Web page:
Private Credit is the next frontier in the South African private equity sector

South Africa has managed to create the largest private equity eco-system in the African continent and this alternative investment market continues to grow, but the missing product in most private equity funds in South Africa is Private Credit. Private Credit is credit that is extended to companies on a bilateral negotiated basis outside of traditional banks and takes various legal forms including loans, mezzanine or preference shares. Private Credit is typically used in the form of direct lending, mezzanine financing and structured financing in companies that may have small or complex structures, where banks are not easily convinced to play in.

So, why does South Africa need to grow this business? A survey done by the Southern African Venture Capital and Private Equity Association (SAVCA) indicated that there was R172 billion in funds under management in Southern Africa, of which the bulk is in South Africa. This sizable fund amount is allocated among a number of private equity companies with a mostly generalist fund mandate. If the private equity companies were to consider Private Credit as an asset class, the fund size can easily triple to over R500 billion. Private credit is a less risky asset class as it generates cash flows consistently over the period as compared to a more illiquid Equity asset class. This will therefore bring more investors (or limited partners) to invest in larger funds as compared to their current investment appetite.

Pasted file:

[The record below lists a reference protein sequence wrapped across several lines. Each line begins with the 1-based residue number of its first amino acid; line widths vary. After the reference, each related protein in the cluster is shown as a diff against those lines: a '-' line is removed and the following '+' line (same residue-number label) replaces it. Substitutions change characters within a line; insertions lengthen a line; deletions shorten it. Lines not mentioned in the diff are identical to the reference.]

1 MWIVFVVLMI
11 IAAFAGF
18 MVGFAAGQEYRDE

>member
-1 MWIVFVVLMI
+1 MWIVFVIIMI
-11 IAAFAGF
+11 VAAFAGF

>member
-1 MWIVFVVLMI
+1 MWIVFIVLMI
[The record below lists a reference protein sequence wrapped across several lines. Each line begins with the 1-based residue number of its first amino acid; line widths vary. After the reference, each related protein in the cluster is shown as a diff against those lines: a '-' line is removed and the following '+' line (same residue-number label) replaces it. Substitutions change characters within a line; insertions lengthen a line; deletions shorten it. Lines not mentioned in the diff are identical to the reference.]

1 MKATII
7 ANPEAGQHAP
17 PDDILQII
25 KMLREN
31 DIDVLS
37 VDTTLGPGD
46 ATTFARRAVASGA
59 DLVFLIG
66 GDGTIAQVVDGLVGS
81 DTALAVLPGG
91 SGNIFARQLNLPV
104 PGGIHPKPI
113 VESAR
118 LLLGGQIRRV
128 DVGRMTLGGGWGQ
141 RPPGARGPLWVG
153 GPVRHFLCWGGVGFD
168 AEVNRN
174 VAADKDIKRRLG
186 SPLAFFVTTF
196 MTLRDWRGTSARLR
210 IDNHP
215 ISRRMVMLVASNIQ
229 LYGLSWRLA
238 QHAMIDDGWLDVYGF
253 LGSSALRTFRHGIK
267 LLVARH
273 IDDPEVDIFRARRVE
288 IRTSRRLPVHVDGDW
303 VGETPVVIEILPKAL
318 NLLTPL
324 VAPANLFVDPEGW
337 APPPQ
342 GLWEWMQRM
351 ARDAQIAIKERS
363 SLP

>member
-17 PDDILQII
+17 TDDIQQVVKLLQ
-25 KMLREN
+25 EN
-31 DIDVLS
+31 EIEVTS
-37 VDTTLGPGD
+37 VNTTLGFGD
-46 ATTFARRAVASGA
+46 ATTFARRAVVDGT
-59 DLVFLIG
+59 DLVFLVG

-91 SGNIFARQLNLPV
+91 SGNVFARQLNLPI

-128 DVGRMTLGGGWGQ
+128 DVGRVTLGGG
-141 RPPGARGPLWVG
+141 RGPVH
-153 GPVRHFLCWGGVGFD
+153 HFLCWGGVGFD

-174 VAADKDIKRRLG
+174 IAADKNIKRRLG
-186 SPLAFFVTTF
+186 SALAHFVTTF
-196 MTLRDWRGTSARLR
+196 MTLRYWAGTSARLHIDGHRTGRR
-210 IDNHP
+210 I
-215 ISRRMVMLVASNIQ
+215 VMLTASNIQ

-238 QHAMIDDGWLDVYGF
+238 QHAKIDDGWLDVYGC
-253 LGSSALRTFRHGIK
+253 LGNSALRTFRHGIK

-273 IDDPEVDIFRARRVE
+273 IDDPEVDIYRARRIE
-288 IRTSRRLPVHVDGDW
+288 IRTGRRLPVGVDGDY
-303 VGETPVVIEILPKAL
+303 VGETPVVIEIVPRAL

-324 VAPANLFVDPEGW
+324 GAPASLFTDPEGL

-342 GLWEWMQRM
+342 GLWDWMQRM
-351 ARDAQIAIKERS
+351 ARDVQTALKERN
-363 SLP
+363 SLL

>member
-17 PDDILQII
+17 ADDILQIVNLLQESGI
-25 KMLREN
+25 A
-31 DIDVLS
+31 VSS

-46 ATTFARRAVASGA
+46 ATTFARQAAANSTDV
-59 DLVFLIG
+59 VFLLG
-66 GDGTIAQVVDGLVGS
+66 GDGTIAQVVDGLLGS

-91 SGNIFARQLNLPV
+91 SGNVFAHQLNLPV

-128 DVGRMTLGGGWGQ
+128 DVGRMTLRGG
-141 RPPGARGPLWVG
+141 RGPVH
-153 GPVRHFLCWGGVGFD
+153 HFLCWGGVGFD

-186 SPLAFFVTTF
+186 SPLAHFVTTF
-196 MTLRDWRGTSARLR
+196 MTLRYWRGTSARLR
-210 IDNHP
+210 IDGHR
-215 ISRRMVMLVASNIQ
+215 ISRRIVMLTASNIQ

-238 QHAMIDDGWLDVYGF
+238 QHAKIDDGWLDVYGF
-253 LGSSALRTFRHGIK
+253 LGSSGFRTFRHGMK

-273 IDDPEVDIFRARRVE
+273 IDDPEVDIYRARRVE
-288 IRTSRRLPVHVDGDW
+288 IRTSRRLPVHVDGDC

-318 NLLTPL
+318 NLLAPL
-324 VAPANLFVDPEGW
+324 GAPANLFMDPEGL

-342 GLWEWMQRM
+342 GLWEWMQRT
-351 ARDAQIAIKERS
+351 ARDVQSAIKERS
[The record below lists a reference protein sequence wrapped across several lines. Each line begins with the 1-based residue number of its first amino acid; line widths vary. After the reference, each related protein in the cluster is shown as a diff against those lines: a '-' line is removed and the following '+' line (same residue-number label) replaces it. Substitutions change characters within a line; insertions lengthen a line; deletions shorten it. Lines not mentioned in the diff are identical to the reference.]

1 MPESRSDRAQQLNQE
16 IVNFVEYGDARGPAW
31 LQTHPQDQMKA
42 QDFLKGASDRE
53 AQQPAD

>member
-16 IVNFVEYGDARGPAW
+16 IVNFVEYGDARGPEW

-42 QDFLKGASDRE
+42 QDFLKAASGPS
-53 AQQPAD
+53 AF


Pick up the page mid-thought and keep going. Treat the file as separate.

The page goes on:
It has been proven that the Private Credit asset class can provide better risk adjusted returns compared to the Equity asset class, therefore a more balanced combination of assets will enhance a portfolio for the private equity fund. A survey initiated by SAVCA in 2018 reflected that that the IRR of mezzanine debt outperforms the IRR of equity in periods where the EBITDA of the asset is low (asset being the investee company). In fact, mezzanine debt performs better than equity in periods where there is zero growth in the EBITDA of the asset. The table and graph below is an illustration of the performance of mezzanine debt compared to equity in periods of low EBITDA.

Source: Sankaty Analysis, CEPRES, LSTA

The South African private equity therefore needs to consider expanding the Private Credit asset class in order to further grow funds under management and reduce the amount of funds that are given back to investors due to unutilized expired commitments.

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